I worked in the City for brief periods in the late 80s, including a stints temping at Warburgs, the Financial Times, BP and a couple of others whose names I can't remember. As a computer input drone my mind was free to explore and after work I could drift anonymously around the alleyways and lanes, imagining, then sit in old pubs and try to guess which era particular people would look best in.













I love the 60s/70s building at 30 Cannon Street. Although bursting with crazy 60s humour it gives a substantial nod to medieval architecture of the past in the way it seems to get bigger the higher it gets. There's something edible, biscuity and Italian about it. (for more info see http://www.mimoa.eu/projects/United%20Kingdom/London/30%20Cannon%20Street).










The names of the streets around here are magnificent. Old Jewry. Ironmonger Lane. Poultry. Cheapside. Walbrook. Garlick Hill. They give you the sense of rapidly changing environment, something London can still offer in pockets. Old Jewry is now slabs of concrete, expanses of glass, but a vision of the past can be found in an old plaque embedded into the wall telling of the synagogue that stood until the late 13th Century around the time the Jews were expelled from England.


















And one suprising thing is the amount of small, old fashioned shops in this part of the city - tailors, cobblers, cafes, galleries, old restaurants, hats, umbrellas. Everywhere you look, fragments of the past are still woven into the fabric of the streets. Tiny churchyards. Old houses next to office blocks. Ancient coats of arms peeing out from the roof of a bank.





Workers Café, 740 Holloway Road

Workerscafe There are seven tables in the workers Café. Apart from me there is just one other customer, a little Irish lady called Mary sitting in the corner eating meat and two veg.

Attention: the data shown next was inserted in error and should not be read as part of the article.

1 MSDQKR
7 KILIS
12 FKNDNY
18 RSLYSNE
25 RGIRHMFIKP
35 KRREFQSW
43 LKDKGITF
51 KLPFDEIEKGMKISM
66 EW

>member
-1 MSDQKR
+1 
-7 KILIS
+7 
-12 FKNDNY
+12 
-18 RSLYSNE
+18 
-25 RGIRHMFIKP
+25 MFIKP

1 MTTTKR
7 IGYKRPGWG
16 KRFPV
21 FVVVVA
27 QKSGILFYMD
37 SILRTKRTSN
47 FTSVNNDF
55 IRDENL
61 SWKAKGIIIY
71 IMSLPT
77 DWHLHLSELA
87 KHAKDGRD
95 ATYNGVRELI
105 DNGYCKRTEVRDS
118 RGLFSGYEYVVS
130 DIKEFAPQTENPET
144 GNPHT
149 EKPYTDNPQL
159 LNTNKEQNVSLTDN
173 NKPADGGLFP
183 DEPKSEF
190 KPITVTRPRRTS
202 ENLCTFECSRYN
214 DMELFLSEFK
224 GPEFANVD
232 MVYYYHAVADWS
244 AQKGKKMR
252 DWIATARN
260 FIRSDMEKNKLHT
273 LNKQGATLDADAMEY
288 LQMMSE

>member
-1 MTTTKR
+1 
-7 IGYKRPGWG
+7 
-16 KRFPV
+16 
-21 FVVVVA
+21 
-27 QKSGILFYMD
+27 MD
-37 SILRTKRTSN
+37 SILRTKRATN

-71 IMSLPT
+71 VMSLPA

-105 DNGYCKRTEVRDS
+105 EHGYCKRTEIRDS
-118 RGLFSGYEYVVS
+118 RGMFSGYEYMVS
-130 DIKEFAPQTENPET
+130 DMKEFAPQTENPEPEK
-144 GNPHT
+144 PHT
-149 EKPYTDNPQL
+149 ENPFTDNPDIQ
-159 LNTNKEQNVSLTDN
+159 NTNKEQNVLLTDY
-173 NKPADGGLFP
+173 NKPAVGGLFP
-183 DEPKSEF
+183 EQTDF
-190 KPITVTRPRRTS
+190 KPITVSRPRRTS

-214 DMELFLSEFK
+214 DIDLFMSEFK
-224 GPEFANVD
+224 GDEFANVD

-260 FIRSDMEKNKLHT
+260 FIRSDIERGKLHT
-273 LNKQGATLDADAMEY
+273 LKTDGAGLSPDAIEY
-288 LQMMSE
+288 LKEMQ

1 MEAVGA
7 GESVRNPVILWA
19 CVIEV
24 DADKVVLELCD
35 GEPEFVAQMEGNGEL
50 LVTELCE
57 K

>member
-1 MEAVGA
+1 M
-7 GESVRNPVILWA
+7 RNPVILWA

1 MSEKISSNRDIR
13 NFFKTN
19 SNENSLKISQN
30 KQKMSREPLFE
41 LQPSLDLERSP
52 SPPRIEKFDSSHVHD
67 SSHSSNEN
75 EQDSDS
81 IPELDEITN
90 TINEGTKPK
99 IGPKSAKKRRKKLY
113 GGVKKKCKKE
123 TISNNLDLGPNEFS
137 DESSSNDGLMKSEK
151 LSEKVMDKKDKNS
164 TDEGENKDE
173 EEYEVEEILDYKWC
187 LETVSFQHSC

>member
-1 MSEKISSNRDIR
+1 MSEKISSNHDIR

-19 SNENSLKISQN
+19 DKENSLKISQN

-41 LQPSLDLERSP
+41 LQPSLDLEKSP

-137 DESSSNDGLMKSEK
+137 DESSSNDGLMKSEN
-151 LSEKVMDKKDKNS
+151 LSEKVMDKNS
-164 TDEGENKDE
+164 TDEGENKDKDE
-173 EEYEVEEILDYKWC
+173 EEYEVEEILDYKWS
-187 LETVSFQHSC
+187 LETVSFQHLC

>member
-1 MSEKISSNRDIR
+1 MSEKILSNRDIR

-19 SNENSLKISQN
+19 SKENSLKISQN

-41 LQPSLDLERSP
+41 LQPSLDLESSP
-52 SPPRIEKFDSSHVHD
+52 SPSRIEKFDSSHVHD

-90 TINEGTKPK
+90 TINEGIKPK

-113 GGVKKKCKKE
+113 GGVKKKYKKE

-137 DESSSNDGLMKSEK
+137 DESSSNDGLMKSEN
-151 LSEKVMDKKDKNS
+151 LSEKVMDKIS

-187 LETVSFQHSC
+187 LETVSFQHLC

My coffee comes – it’s weakish and very milky. I haven’t had coffee like this since I was on an internal flight in Venezuela 20 years ago. Café con leche.  I remember nearly shitting myself when the pilot flew much too close to some mountains and that parts of the internal structure of the plane were held together with string.  So the coffee brings back exciting memories. And it is the same temperature as the molten core of the Earth.

The bacon sandwich comes and it’s your normal basic rasher in thin white sliced bread. But its USP is that it’s neither straight cut nor diagonal but a mixture of the two – is that a trapezoid?

What sets the Workers Café apart is not the grub, honest though that is, but the ambience. In the space of about 5 minutes the place is full. It’s like a little Irish village in here this evening. Next to me are two Irish lads in their late 60s/early 70s. One of them orders pork chops the other chicken curry and rice.

“I’ll do a runner now,” says the one with the massive grey beard, “and make ye pay fer the lot ha ha ha ha.”

The other bloke laughs weakly.

Another Irishwoman comes in and sits down at a table on her own.

“Alright Mary.”

“Alright Jean.”


A tall thin old man enters.

“Alright seamus,” says the bearded one.


“You’re a hardy man where you come from up in the hills ha ha ha.”


They all chat about football and the GAA and how in the 60s you only got 10 minutes for breakfast on a London building site.

“Now it’s half an hour, 40 minutes. Luxury it is.”


There’s a silence for a while then Johnny says

“We’ll never go back now.”


“It’s just misery there now.”


Before you get too excited about visiting a part of Irish culture from 40 years ago I should point out that this time last week I was in and the place was completely packed out with Eastern Europeans.